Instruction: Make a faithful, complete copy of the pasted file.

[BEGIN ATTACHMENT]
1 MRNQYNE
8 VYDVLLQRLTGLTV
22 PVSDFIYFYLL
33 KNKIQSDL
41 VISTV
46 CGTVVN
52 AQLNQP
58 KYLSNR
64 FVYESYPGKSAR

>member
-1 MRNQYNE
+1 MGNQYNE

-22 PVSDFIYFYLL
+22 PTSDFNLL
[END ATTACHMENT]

1 MRNQYNE
8 VYDVLLQRLTGLTV
22 PVSDFIYFYLL
33 KNKIQSDL
41 VISTV
46 CGTVVN
52 AQLNQP
58 KYLSNR
64 FVYESYPGKSAR

>member
-1 MRNQYNE
+1 MGNQYNE

-22 PVSDFIYFYLL
+22 PTSDFNLL